Tag Archives: Alabama

If the media covered the United States like it covered foreign countries

Here is the situation,

Let us say that a guy got drunk at a bar outside of Mobile, Alabama, got in a fight with some dudes about University of Alabama versus Ole Miss college football, and ended up shooting them dead in the parking lot.

Terrible, right? Stupid, violent, too many damn guns, shame, right?

Now imagine that some foreigners slapped a crappy pseudo-anthropological analysis on top, full of weird historical references, non-sequitur references to the church, and misguided assumptions about ethnicity.

It would look like this

Yet another massacre has occurred in the historically war-torn region of the Southern United States – and so soon after the religious festival of Easter.

Brian McConkey, 27, a Christian fundamentalist militiaman living in the formerly occupied territory of Alabama, gunned down three men from an opposing tribe in the village square near Montgomery, the capitol, over a discussion that may have involved the rituals of the local football cult. In this region full of heavily-armed local warlords and radical Christian clerics, gun violence is part of the life of many.

Many of the militiamen here are ethnic Scots-Irish tribesmen, a famously indomitable mountain people who have killed civilized men – and each other – for centuries. It appears that the wars that started on the fields of Bannockburn and Stirling have come to America.

As the sun sets over the former Confederate States of America, one wonders – can peace ever come to this land?

What would the end of football look like?

Relevant in Canada and the United States.  Writing for Grantland, economists Tyler Cowen and Kevin Grier imagine how the NFL might end due to the increasing visibility of head injuries.

This slow death march could easily take 10 to 15 years. Imagine the timeline. A couple more college players — or worse, high schoolers — commit suicide with autopsies showing CTE. A jury makes a huge award of $20 million to a family. A class-action suit shapes up with real legs, the NFL keeps changing its rules, but it turns out that less than concussion levels of constant head contact still produce CTE. Technological solutions (new helmets, pads) are tried and they fail to solve the problem. Soon high schools decide it isn’t worth it. The Ivy League quits football, then California shuts down its participation, busting up the Pac-12. Then the Big Ten calls it quits, followed by the East Coast schools. Now it’s mainly a regional sport in the southeast and Texas/Oklahoma. The socioeconomic picture of a football player becomes more homogeneous: poor, weak home life, poorly educated. Ford and Chevy pull their advertising, as does IBM and eventually the beer companies.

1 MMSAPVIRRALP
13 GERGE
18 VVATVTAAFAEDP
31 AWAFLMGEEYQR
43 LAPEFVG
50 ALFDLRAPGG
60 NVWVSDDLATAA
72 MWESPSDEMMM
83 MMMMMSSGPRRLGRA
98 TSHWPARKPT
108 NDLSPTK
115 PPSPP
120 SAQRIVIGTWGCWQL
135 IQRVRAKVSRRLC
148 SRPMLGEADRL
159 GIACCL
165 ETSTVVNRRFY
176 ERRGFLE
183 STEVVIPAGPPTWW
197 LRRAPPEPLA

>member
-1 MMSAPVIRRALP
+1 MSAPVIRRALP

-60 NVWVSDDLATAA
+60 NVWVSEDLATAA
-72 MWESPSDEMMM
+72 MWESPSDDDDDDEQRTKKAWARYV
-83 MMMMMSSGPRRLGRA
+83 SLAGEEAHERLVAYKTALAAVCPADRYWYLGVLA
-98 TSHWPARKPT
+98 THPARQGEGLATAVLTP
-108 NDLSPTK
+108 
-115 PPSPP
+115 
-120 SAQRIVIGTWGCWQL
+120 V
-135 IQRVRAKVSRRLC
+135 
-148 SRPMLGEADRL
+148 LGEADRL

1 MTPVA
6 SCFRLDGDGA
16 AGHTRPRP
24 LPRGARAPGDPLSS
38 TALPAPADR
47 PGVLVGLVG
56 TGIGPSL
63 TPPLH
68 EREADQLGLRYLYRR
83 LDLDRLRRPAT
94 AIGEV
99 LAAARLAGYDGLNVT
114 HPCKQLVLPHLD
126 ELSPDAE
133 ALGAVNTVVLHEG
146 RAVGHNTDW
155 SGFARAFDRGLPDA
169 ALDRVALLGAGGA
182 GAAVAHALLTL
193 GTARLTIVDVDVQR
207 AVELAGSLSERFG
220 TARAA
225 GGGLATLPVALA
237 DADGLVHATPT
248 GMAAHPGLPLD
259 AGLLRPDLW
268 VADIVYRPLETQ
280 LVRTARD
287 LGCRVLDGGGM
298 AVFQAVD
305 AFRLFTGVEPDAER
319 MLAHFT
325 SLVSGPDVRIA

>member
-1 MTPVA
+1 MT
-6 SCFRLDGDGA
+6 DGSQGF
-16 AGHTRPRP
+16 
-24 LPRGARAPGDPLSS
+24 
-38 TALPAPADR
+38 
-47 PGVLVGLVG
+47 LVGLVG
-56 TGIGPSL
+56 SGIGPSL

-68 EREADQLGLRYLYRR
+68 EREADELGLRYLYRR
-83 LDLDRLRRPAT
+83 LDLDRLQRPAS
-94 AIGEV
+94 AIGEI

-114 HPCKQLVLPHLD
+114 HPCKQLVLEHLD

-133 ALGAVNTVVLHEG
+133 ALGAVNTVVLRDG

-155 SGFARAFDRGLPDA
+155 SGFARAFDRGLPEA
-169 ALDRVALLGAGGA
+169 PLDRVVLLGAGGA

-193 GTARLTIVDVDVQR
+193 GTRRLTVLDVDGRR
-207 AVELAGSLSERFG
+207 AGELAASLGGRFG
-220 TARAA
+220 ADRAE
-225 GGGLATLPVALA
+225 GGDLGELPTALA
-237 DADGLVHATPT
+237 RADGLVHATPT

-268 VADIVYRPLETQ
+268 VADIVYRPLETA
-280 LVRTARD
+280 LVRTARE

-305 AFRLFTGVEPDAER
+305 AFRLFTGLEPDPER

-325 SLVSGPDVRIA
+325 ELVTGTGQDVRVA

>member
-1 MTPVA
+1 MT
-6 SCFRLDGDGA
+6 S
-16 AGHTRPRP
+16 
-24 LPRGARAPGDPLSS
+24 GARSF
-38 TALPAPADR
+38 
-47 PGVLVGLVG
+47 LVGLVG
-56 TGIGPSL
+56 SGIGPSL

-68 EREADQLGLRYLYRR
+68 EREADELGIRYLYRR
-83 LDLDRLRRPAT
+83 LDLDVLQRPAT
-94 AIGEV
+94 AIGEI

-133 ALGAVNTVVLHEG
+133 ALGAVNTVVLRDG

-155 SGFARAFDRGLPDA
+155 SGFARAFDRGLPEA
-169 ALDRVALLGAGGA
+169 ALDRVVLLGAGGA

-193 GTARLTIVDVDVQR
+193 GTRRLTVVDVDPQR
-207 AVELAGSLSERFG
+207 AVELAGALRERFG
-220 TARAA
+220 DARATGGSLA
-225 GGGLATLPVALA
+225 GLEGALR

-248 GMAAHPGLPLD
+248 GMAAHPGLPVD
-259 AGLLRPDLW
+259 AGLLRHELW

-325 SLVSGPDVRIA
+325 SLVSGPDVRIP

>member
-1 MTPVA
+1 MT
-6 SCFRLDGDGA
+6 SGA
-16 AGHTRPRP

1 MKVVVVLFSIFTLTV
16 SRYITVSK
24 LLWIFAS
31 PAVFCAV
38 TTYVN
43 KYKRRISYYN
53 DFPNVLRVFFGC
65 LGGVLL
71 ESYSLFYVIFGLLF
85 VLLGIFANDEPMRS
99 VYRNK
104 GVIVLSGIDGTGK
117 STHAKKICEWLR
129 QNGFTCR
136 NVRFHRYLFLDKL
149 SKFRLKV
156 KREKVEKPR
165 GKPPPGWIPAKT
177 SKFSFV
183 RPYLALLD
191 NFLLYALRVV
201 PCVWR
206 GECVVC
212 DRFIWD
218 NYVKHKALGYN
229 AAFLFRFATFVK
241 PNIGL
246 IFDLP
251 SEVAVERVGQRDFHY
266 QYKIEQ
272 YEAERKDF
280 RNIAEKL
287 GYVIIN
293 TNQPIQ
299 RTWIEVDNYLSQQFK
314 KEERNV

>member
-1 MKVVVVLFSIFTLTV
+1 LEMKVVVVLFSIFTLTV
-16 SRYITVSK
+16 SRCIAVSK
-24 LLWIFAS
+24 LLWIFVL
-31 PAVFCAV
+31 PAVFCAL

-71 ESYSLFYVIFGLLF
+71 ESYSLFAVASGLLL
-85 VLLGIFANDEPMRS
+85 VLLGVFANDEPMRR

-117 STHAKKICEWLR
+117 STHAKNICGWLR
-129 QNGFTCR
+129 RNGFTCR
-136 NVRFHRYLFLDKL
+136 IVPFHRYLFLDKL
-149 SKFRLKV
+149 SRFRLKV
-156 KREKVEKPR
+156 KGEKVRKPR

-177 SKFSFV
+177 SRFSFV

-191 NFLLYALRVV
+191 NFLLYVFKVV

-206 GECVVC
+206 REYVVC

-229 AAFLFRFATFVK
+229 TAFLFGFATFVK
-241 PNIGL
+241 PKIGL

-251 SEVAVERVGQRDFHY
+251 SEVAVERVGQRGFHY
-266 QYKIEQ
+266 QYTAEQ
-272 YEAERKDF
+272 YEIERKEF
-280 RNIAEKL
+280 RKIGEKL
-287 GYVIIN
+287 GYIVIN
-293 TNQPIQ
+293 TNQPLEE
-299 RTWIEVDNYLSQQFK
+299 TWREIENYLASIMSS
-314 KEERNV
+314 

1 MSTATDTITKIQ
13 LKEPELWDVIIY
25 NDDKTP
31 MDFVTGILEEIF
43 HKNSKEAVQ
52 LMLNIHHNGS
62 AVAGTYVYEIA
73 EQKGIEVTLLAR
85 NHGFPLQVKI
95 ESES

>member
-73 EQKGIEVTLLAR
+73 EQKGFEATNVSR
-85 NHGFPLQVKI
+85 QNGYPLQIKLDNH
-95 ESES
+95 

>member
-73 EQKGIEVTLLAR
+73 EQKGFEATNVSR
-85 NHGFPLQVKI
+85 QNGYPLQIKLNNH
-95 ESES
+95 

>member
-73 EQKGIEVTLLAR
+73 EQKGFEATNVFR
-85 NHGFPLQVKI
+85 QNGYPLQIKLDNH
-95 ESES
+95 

What would the impact be?

Outside of sports, American human capital and productivity probably rise. No football Saturdays on college campuses means less binge drinking, more studying, better grades, smarter future adults. Losing thousands of college players and hundreds of pro players might produce a few more doctors or engineers. Plus, talented coaches and general managers would gravitate toward management positions in American industry. Heck, just getting rid of fantasy football probably saves American companies hundreds of millions of dollars annually.

Other losers include anything that depends heavily on football to be financially viable, including the highly subsidized non-revenue collegiate sports. No more air travel for the field hockey teams or golf squads. Furthermore, many prominent universities would lose their main claim to fame. Alabama and LSU produce a large amount of revenue and notoriety from football without much in the way of first-rate academics to back it up. Schools would have to compete more on academics to be nationally prominent, which would again boost American education.

One of the biggest winners would be basketball. To the extent that fans replace football with another sport (instead of meth or oxy), high-octane basketball is the natural substitute. On the pro level, the season can stretch out leisurely, ticket prices rise, ratings rise, maybe the league expands (more great athletes in the pool now), and some of the centers and power forwards will have more bulk. At the college level, March Madness becomes the only game in town.